Muskateersmummy Mon 04-Apr-16 20:13:33

I don't see anything wrong with the conversation you had with your son tbh. I would probably have made sure I wasn't sitting near the lady to carry on the conversation but I know that we'll talk about it later doesn't work on my nearly 4 year old, she will keep asking more and more. I don't think your answers to your son were rude or inappropriate. Children are inquisitive. She was obviously sensitive about it, and felt offended but I would have handled it exactly the same way to be honest.

BippityBoppity Mon 04-Apr-16 20:14:18

I've had this question asked of me and a very firm 'I don't know and it's none of our business' told DC that it wasn't an appropriate conversation.

GeorgeTheThird Mon 04-Apr-16 20:14:41

Well hindsight is a marvellous thing, and I don't think your answers were bad. But I think the second answer in front of the person has to include "rude to talk about" and the bit about Lego, whilst a good idea, was appropriate for later on, when you explained to him more once you were out of earshot. But don't beat yourself up about it.

luckySwallow13 Mon 04-Apr-16 20:15:27

I'd be more Ragin the bus left before I could get on . Hope you didn't have to wait too long for another one !

It was Nice you apologised. I imagine a lot of people wouldn't

ExtraHotLatteToGo Mon 04-Apr-16 20:16:22

He is THREE. 3. 3 short years old.

It is not rude for a child of that age to ask why the lady is fat, why the man is tall, why the grass is green or the sky is blue.

Fat is not a judgement until you learn it is.

What makes you fat is a good question from a 3 year old.

I'm fat. Of course it hurts to be noticed in that way, but I'm an adult and can deal with it. Most often I will tell the child why I am fat. They ask questions, I answer. The parents look grateful. Hopefully a child with a better understand and often a parent too. If it's not appropriate to reply or discuss it, I'll make it clear to the parent I'm not at all offended.

From a small child it's just an observation & a question about the world around them, not a judgement.

GeorgeTheThird Mon 04-Apr-16 20:16:25

"Better to be honest with DS and not shush him, am I wrong?"
Generally, no.
In front of other people like this, yes.

Stylingwax Mon 04-Apr-16 20:19:21

I personally think you should have told him to be quiet. As sweetly and lovely and with as many distractions as you liked.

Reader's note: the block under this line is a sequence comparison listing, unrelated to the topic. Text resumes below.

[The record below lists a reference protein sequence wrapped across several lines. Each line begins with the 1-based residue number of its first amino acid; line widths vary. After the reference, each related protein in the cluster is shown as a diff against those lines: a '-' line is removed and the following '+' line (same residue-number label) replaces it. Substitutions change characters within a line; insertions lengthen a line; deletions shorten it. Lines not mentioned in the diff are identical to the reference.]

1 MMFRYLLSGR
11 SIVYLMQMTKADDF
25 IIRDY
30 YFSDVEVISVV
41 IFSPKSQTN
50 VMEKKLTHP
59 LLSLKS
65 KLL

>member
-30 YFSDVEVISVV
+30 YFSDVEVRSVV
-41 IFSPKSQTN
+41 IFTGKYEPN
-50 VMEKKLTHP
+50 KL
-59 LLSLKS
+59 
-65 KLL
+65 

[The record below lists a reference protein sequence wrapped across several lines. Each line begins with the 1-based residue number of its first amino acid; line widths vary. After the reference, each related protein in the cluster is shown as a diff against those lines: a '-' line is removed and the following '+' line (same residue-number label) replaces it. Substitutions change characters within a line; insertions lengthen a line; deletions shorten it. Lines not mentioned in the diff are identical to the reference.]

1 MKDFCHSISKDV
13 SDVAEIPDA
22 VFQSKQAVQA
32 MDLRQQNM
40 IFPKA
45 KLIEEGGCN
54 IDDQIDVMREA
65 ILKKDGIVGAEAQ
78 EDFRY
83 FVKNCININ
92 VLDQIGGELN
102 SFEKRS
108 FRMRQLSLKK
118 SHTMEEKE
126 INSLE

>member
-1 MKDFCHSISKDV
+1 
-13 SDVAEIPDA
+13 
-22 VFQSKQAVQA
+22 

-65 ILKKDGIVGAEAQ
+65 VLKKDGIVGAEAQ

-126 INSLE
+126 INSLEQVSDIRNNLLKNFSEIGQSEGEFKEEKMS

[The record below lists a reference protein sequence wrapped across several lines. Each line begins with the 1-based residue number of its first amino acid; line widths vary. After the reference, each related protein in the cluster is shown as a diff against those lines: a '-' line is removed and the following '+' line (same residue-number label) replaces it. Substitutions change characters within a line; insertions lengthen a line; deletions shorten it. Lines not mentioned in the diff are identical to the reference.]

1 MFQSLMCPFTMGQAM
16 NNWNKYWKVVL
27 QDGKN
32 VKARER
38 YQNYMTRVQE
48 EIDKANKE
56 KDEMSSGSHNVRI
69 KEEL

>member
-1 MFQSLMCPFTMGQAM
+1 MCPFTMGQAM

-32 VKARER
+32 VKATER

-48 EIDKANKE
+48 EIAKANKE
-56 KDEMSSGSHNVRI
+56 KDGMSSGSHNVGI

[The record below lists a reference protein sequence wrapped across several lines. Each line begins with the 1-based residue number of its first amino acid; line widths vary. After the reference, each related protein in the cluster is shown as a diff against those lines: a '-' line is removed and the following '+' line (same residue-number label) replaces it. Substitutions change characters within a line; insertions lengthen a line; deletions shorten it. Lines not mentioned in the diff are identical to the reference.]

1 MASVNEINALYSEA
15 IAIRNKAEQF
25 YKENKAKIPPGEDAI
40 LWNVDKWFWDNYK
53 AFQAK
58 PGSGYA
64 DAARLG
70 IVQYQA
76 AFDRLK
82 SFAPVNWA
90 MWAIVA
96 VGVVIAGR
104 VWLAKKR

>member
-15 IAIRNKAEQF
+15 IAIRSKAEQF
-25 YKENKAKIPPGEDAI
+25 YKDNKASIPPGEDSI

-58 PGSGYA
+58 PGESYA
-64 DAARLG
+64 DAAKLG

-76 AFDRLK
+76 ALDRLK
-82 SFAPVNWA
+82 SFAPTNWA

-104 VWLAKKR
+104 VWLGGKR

As he's likely to remember that for less time than that lady as you discussed her size.

BoboChic Mon 04-Apr-16 20:23:19

You should have told your DS to be quiet. It is exceptionally rude to discuss other people in front of them.

JoyofSpring Mon 04-Apr-16 20:28:33

This exact thing happened to me with DD last week. She is also 3.

It was excruciating but I went for immediate distraction, said "we don't talk about what people look like" and started pointing out what amazing things we could see. Later I talked to her about it a bit more.

OP I don't think you did anything wrong. The woman was obviously embarrassed and so lashed out at you - in fact you apologising to her probably made it more difficult for her because she couldn't just ignore it (not that it's wrong to apologise either).

Your DS didn't do anything rude or wrong at all. As PP said, fat isn't a judgement until you make it one. Its so hard for children to understand why they can ask some questions but not others and why sometimes we can be observant and talk about what we can see (like noticing a policeman wearing a hat or a lady with long hair) but other times it's "rude" and "not allowed".

SealSong Mon 04-Apr-16 20:39:13

I'm fat and I totally agree with ExtraHotLatteToGo, above.

I would not have been upset had a three year old asked that question about me within my earshot, the child was not being rude. At that age children are just trying to learn about the world around them.

It's a different matter if it's an older child saying something like 'err look at that fat woman' with a pointed finger and snigger. That would be rude and I would not be happy with that.
It's what the intent is that matters.

OP I think you handled it perfectly and you would have got a smile from me.

MyKingdomForBrie Mon 04-Apr-16 20:43:12

I think you should have just said 'it isn't nice to comment on other people's size' then gone for a distraction. It wasn't wrong of him though as he is three, I guess the lady was just hurt or upset or embarrassed hence she snapped.

Muskey Mon 04-Apr-16 20:44:27

I think you should be teaching your dc not to make personal comments about people

LittleNelle Mon 04-Apr-16 20:52:56

From 3 I would start teaching children not to make comments or ask questions about other people's appearance. I used to tell DS1 that he could whisper it to me if he really needed to say something and we'd talk about it later.